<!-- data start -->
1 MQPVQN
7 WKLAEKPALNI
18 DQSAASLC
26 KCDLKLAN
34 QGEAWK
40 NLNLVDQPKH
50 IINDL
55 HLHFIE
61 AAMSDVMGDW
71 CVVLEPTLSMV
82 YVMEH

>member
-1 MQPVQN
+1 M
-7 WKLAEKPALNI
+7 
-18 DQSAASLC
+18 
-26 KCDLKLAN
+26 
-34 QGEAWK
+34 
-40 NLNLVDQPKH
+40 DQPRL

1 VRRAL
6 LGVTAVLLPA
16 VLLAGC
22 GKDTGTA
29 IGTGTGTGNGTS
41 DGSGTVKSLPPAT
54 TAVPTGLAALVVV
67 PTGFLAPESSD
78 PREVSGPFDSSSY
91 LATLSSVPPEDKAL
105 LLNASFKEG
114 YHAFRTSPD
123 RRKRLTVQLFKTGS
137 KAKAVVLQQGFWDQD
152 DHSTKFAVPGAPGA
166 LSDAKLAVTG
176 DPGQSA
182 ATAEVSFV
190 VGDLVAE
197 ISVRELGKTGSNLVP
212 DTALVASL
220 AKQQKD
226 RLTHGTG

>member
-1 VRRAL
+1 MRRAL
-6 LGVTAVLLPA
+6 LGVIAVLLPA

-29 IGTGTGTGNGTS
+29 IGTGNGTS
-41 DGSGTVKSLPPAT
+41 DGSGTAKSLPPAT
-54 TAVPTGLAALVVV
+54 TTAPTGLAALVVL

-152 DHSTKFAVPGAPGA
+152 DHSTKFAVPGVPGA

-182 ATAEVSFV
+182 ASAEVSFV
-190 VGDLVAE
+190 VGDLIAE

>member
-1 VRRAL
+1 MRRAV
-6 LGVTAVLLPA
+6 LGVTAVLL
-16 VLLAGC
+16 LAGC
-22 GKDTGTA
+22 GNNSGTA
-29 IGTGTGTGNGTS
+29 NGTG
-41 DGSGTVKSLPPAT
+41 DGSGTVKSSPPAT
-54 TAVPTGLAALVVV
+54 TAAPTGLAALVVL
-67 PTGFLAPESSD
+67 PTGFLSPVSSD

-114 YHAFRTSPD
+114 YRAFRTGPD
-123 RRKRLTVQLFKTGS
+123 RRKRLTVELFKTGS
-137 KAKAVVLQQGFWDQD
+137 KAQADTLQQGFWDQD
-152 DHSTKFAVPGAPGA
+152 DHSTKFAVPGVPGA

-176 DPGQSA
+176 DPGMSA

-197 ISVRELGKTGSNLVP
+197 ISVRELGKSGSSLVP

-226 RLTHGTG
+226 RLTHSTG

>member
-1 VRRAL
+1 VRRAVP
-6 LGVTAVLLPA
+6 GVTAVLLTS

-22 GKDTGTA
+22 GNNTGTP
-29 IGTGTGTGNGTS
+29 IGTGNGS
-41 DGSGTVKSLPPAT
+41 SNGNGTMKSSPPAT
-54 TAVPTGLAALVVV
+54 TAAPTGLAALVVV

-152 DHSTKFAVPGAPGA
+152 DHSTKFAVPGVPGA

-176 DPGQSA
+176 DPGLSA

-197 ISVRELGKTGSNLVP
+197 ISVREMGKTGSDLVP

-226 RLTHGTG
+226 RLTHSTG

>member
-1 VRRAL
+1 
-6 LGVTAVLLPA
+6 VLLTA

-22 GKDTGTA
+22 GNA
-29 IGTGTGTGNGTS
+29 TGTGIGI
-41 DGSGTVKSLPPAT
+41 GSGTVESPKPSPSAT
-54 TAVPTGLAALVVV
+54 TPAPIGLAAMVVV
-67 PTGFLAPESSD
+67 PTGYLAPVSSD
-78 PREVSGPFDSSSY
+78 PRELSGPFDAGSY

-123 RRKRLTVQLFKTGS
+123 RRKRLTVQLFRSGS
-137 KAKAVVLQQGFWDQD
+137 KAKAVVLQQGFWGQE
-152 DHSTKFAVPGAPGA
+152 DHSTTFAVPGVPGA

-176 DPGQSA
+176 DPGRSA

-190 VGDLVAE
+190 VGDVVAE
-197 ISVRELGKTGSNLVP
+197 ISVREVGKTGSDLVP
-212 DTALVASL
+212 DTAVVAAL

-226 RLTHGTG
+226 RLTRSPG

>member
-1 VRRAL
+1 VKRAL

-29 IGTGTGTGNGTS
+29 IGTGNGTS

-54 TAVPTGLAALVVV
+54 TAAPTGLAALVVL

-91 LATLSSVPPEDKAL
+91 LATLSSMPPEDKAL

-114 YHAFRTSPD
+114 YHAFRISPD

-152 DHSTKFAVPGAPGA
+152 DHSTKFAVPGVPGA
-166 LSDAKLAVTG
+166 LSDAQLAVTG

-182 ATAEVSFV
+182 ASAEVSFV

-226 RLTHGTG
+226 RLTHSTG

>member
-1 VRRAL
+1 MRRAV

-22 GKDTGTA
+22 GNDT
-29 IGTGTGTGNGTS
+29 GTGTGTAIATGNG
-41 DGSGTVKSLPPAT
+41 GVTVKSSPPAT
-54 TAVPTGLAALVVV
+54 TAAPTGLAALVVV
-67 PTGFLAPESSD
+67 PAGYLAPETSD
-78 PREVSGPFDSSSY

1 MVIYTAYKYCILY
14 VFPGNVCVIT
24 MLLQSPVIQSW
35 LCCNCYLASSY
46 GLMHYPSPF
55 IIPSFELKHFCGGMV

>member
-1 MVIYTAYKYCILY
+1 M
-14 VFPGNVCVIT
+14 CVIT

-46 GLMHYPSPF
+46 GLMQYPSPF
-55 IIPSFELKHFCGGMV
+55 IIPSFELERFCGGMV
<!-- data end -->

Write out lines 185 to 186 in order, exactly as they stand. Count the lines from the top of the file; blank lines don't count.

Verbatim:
24 MLLQSPVIQSW
35 LCCNCYLASSY